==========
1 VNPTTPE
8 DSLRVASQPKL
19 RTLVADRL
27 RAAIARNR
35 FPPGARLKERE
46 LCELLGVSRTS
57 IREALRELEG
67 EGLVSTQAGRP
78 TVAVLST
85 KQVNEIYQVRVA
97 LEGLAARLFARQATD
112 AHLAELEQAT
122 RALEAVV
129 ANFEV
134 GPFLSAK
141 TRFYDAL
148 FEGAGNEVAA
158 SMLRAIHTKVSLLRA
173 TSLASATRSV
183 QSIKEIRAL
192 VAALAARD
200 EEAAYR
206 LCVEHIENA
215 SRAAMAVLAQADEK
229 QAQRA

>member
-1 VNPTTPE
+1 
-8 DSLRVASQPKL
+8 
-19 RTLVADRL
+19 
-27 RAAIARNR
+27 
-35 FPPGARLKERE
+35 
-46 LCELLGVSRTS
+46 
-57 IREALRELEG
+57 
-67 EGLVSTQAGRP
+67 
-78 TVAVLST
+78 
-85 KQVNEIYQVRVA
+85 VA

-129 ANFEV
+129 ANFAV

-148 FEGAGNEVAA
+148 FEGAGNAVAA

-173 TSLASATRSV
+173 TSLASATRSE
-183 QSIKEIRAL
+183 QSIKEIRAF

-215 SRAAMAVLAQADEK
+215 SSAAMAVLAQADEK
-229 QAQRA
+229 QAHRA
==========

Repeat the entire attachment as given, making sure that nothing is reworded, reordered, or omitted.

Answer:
1 VNPTTPE
8 DSLRVASQPKL
19 RTLVADRL
27 RAAIARNR
35 FPPGARLKERE
46 LCELLGVSRTS
57 IREALRELEG
67 EGLVSTQAGRP
78 TVAVLST
85 KQVNEIYQVRVA
97 LEGLAARLFARQATD
112 AHLAELEQAT
122 RALEAVV
129 ANFEV
134 GPFLSAK
141 TRFYDAL
148 FEGAGNEVAA
158 SMLRAIHTKVSLLRA
173 TSLASATRSV
183 QSIKEIRAL
192 VAALAARD
200 EEAAYR
206 LCVEHIENA
215 SRAAMAVLAQADEK
229 QAQRA

>member
-1 VNPTTPE
+1 
-8 DSLRVASQPKL
+8 
-19 RTLVADRL
+19 
-27 RAAIARNR
+27 
-35 FPPGARLKERE
+35 
-46 LCELLGVSRTS
+46 
-57 IREALRELEG
+57 
-67 EGLVSTQAGRP
+67 
-78 TVAVLST
+78 
-85 KQVNEIYQVRVA
+85 VA

-129 ANFEV
+129 ANFAV

-148 FEGAGNEVAA
+148 FEGAGNAVAA

-173 TSLASATRSV
+173 TSLASATRSE
-183 QSIKEIRAL
+183 QSIKEIRAF

-215 SRAAMAVLAQADEK
+215 SSAAMAVLAQADEK
-229 QAQRA
+229 QAHRA